I really like a good tasting menu but at the moment the trend for them in London (and New York for that matter) is starting to get a little annoying as more restaurants are pushing them as your main dining option or offering you no choice at all. For example, some fairly new restaurants like HKK, Bo London and Story all limit your options to one of their tasting menus at dinner(although I see that Bo has now stared to offer a 3 courser) as well as plenty of others such as Story. Some London stalwarts, such as the Ledbury, now limit you to a tasting menu on the weekend (see my review here) which is an irritating practice. Although I think that Marcus Wareing has now reversed this policy in the Berkeley.
Tasting menus are great way of exploring what a chef can do and in a lot cases actually may offer value as compared to slightly cheaper 3 courses (with extras) a la carte. However, I have several problems with them…
Firstly, I think that even if they are balanced correctly, which is an impressive feat in itself, they are very filling. This is okay once in a while but to be able to indulge in them more than once a week is pretty good going.
They also limit my dining partners. My Mother, for example, loves food and restaurants but does not think she has the stomach capacity for a tasting menu, and, more importantly, she is a relatively fussy eater. Now I understand the argument that it is good to try things one would not usually order, in fact I have had one or two great surprises with dishes I thought I may not like; however, some people just want to eat things that they know they will love. I have also had a few moments where I basically had to force some of a dish down and that is not a pleasant experience.
Another problem I find with certain restaurants, that specialise in tasting menus, is the ‘one and done’ problem. This is where you go to a restaurant, have the elaborate menu, but even if you loved it you will probably never return. This tends to be for two reasons: one, a lot of these places only change their menu slightly over time. At the moment the Fat Ducks menu contains at least three quarters of the dishes that I ate there 5 years ago. This is a problem if a restaurant wants repeat trade (not needed in TFD’s case) but I understand that many people want to eat those famous dishes so that’s why they are still on the menu. In general I find that unless a restaurant changes a tasting menu significantly either over time or seasonally I generally am in no hurry to go back. The second simply is that if it is long concept type menu (Story, the Fat Duck, etc.) you may not want to do it again.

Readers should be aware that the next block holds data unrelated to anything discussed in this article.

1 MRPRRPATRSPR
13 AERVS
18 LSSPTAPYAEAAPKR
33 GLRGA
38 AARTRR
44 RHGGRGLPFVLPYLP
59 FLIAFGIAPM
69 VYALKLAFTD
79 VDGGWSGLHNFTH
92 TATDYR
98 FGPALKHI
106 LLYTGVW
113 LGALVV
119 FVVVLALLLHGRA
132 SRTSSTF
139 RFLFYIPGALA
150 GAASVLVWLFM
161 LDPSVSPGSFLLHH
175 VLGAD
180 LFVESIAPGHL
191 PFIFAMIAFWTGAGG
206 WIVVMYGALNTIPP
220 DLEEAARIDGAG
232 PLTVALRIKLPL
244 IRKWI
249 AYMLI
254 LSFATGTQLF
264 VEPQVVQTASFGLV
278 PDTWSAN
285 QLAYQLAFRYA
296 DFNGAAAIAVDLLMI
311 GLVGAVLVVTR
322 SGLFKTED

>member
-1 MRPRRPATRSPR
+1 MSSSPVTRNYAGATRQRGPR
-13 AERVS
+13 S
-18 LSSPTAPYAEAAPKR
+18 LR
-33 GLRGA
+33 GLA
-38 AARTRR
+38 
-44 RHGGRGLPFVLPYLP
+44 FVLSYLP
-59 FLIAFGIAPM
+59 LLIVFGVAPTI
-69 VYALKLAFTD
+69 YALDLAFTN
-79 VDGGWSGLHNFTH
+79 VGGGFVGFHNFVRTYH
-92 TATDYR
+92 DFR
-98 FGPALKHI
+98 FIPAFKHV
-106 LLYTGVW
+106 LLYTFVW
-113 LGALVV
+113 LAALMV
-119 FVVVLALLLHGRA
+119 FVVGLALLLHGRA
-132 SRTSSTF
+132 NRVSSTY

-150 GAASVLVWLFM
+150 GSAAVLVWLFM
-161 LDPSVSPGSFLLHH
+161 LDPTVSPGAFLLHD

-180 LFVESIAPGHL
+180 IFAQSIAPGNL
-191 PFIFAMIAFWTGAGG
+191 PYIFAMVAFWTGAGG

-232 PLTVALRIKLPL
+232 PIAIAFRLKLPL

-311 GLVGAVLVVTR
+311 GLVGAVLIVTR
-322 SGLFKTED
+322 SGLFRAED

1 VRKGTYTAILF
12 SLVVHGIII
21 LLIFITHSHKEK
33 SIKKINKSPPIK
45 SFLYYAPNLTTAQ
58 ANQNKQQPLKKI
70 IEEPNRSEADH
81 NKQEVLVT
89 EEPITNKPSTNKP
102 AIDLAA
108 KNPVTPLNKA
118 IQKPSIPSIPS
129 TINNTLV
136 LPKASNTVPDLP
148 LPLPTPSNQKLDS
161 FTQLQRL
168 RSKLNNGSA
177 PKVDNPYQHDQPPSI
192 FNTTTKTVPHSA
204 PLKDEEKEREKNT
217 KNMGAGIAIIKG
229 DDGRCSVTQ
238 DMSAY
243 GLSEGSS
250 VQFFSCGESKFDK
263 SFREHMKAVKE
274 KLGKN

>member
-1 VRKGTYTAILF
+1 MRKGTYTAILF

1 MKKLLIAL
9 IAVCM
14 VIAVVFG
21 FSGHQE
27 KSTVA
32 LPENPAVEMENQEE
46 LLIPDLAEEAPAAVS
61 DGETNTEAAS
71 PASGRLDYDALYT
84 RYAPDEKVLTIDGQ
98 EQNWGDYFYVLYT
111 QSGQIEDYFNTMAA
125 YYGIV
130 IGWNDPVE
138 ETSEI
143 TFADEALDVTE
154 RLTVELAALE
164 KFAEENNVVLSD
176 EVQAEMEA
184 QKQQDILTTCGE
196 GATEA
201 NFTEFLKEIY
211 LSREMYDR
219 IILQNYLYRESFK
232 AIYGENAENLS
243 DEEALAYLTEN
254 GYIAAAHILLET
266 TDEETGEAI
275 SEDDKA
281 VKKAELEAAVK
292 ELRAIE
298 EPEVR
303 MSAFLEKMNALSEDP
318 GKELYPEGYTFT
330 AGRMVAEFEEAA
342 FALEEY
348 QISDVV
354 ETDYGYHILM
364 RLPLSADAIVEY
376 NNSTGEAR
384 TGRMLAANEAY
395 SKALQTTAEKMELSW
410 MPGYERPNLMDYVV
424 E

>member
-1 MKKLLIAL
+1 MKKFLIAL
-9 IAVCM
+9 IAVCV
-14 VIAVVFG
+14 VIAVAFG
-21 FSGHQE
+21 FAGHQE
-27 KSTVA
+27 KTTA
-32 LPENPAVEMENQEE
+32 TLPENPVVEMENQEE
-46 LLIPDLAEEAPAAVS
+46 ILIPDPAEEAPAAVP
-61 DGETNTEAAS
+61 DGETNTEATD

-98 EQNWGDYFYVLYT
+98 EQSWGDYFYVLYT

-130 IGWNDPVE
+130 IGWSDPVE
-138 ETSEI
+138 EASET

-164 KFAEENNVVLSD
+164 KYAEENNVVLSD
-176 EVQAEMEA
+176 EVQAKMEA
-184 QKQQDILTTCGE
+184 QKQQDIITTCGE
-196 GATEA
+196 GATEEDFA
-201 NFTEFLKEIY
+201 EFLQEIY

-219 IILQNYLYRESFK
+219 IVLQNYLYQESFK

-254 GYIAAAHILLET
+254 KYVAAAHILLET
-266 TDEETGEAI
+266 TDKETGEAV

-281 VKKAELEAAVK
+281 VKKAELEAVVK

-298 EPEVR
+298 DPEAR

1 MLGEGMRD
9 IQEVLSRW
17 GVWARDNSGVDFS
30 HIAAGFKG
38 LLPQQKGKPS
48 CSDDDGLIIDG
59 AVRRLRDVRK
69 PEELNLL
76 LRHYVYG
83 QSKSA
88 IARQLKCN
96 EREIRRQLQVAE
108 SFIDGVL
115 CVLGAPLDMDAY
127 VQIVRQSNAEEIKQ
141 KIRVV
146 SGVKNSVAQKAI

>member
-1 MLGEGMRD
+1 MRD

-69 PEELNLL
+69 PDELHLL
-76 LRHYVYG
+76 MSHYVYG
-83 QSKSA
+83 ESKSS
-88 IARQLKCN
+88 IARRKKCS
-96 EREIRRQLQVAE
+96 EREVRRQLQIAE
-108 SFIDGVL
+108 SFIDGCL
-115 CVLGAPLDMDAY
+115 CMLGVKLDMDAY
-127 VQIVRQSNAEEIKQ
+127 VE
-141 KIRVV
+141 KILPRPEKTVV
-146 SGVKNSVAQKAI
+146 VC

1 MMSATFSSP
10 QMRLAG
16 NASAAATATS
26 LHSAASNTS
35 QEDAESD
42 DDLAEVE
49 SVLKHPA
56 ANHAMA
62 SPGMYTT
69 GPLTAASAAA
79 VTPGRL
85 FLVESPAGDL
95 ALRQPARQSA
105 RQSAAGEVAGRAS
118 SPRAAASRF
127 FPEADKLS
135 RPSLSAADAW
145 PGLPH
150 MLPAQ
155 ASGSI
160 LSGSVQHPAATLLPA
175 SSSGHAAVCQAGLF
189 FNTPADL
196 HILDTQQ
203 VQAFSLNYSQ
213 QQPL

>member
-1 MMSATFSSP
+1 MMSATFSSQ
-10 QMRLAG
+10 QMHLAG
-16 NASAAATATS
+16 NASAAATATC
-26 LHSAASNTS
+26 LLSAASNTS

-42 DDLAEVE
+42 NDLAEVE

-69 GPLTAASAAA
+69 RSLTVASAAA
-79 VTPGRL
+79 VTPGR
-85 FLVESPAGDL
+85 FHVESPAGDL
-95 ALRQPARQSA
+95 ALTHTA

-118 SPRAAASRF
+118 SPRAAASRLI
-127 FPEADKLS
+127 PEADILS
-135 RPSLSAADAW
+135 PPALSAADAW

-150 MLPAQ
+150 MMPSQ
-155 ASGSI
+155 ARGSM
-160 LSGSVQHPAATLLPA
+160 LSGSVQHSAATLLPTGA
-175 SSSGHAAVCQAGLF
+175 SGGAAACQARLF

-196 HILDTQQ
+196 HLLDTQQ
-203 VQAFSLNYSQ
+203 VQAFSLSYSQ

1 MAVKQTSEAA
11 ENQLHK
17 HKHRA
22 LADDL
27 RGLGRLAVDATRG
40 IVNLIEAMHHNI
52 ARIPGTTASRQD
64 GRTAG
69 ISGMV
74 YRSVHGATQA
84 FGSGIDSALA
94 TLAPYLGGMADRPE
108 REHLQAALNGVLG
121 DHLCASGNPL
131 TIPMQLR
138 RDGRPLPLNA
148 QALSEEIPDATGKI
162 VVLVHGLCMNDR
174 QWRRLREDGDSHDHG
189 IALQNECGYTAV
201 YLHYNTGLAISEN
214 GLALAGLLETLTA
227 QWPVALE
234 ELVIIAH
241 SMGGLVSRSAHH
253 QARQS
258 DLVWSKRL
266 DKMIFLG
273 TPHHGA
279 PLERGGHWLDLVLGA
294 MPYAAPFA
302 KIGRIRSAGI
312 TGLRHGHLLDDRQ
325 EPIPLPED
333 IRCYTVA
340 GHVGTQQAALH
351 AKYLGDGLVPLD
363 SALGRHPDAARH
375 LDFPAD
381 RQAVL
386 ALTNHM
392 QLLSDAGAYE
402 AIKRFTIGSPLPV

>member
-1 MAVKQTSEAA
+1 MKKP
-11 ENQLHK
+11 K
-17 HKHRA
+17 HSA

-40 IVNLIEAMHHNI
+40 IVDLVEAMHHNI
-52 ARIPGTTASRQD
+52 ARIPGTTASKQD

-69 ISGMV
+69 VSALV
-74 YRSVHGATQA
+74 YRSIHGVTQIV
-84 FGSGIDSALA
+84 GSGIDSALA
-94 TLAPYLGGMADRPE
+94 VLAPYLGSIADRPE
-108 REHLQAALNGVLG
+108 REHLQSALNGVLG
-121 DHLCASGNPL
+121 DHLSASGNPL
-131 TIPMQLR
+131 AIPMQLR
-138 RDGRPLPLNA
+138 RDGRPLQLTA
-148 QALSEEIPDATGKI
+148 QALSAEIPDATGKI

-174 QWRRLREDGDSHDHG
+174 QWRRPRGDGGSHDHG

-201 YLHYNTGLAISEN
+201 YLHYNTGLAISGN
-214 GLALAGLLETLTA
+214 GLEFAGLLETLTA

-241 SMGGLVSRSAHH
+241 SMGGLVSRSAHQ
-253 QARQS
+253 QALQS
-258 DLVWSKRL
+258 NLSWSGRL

I think that all these factors mean that a new establishment should be careful in taking the decision to offer tasting menus only. Unless the restaurant is prepared to invest heavily in marketing so that its hype will ensure it is a massive success then restaurants may find that they lose out on potential repeat customers with this strategy. Personally I find it hard to frequent these places regularly.
…let’s face it I love food so I am naturally a bit greedy and thus sometimes I want more than 3 courses (or actually to be more specific, I want more than two savoury courses)! This is one of the reasons that I love sharing food (Asian/ small plates etc.) because you get to try a lot more. A few other restaurants that allow for more courses but with choice include Murano, which offers up to five courses that they re-size depending on the number you order. Gauthier, which again offers up to five courses on its a la carte menu with a choice of three in each category. Maze under Atheron was one of my favourite restaurants, with its ‘choose you own tasting menu’ format so it’s a massive pity it is no longer as good as it used to be. Also a menu format which is not offered enough in London is the starter, fish, meat and dessert format, which is pretty popular in mainland Europe. This is possible at Alain Ducasse but I would love to see it more widely available across the city.